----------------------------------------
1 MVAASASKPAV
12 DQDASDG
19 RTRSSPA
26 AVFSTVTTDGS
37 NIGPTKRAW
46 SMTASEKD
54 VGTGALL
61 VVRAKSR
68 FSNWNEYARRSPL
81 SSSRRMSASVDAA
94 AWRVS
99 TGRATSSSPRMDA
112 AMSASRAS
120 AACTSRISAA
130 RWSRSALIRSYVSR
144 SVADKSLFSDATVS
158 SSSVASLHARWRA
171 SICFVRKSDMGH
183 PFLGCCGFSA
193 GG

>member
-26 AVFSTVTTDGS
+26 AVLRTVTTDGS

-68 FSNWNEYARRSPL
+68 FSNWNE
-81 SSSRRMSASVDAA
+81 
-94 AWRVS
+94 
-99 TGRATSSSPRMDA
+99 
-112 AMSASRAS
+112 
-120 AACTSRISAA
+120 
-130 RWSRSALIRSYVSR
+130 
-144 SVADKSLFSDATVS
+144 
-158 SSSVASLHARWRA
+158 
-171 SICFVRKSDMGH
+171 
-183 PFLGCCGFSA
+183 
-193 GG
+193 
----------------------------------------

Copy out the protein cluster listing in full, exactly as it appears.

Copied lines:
1 MVAASASKPAV
12 DQDASDG
19 RTRSSPA
26 AVFSTVTTDGS
37 NIGPTKRAW
46 SMTASEKD
54 VGTGALL
61 VVRAKSR
68 FSNWNEYARRSPL
81 SSSRRMSASVDAA
94 AWRVS
99 TGRATSSSPRMDA
112 AMSASRAS
120 AACTSRISAA
130 RWSRSALIRSYVSR
144 SVADKSLFSDATVS
158 SSSVASLHARWRA
171 SICFVRKSDMGH
183 PFLGCCGFSA
193 GG

>member
-26 AVFSTVTTDGS
+26 AVLRTVTTDGS

-68 FSNWNEYARRSPL
+68 FSNWNE
-81 SSSRRMSASVDAA
+81 
-94 AWRVS
+94 
-99 TGRATSSSPRMDA
+99 
-112 AMSASRAS
+112 
-120 AACTSRISAA
+120 
-130 RWSRSALIRSYVSR
+130 
-144 SVADKSLFSDATVS
+144 
-158 SSSVASLHARWRA
+158 
-171 SICFVRKSDMGH
+171 
-183 PFLGCCGFSA
+183 
-193 GG
+193 